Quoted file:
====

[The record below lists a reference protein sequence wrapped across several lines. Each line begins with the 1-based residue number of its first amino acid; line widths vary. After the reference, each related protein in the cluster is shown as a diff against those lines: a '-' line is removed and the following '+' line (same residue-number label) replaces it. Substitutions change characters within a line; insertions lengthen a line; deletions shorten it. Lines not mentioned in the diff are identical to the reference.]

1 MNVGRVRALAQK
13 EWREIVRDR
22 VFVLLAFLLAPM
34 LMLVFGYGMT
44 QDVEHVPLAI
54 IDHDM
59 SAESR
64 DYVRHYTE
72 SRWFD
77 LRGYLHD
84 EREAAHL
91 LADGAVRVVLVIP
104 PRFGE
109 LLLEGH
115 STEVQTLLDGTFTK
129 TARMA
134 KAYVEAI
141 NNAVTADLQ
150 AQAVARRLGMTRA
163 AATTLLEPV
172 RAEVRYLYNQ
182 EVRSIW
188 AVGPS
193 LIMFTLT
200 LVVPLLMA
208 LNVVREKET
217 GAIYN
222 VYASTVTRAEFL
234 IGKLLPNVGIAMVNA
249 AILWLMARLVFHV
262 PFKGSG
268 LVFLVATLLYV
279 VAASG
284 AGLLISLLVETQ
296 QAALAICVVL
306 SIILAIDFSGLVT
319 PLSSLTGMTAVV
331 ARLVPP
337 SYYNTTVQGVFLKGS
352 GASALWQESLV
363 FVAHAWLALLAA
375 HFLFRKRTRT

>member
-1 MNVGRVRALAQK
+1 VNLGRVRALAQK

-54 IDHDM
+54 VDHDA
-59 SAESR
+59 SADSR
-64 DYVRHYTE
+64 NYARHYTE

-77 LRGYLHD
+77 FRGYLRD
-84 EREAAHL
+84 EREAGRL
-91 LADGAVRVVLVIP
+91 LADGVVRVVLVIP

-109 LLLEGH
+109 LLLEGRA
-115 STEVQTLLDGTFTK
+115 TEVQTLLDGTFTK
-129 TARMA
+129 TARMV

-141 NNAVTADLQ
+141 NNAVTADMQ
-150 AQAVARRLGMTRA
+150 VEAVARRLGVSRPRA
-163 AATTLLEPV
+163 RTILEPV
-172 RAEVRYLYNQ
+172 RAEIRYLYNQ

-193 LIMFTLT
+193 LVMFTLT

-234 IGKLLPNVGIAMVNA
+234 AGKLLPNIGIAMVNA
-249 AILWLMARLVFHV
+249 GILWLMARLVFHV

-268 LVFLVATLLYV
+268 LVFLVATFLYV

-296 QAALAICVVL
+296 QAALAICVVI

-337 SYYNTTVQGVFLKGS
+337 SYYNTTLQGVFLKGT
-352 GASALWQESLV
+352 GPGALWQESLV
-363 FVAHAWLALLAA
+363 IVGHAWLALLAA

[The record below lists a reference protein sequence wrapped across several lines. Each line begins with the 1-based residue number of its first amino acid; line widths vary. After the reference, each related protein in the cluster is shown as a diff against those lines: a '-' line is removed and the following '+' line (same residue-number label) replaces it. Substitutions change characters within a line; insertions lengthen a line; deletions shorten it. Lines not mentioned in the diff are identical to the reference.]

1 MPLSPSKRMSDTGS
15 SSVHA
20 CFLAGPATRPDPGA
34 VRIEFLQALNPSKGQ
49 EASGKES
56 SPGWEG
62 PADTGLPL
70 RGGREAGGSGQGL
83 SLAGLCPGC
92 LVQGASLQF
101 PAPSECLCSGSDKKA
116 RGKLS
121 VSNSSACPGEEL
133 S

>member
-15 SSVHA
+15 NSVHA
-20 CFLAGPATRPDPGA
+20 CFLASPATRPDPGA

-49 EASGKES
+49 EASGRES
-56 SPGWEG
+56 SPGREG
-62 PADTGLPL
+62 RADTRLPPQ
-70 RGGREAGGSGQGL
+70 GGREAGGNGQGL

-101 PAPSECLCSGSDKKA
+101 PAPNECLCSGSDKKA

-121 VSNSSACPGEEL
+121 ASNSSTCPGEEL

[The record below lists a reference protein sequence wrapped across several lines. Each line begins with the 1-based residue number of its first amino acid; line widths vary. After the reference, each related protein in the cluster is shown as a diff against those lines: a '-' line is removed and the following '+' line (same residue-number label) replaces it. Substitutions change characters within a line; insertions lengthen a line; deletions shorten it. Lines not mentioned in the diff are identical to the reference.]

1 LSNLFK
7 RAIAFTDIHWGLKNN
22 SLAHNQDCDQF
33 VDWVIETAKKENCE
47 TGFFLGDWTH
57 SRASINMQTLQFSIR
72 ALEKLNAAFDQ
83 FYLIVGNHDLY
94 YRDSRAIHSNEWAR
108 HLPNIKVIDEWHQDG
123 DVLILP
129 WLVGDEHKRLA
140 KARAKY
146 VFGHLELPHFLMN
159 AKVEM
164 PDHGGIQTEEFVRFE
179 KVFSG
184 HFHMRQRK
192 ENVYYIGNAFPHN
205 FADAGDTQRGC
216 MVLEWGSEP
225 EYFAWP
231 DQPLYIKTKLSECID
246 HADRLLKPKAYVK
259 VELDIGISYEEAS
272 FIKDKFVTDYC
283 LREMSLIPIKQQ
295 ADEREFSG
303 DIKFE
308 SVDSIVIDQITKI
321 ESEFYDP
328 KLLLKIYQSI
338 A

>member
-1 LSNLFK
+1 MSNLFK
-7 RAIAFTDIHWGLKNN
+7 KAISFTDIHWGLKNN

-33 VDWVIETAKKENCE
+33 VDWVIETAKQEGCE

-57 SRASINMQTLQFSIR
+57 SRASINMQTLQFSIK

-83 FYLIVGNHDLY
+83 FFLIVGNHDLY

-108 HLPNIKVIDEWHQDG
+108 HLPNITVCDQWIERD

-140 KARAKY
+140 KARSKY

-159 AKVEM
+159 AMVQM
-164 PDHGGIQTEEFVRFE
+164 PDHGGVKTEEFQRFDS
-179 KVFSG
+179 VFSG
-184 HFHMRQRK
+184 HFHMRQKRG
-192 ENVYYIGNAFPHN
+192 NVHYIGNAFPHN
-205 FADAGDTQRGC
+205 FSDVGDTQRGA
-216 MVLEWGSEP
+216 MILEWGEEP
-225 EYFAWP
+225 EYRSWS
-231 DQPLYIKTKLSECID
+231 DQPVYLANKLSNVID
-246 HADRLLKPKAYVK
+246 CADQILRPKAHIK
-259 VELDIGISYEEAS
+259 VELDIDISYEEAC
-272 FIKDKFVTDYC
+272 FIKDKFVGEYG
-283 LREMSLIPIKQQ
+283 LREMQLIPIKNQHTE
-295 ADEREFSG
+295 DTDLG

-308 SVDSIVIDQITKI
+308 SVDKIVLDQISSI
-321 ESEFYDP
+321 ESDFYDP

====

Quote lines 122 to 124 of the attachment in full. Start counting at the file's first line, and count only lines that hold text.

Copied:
1 LSNLFK
7 RAIAFTDIHWGLKNN
22 SLAHNQDCDQF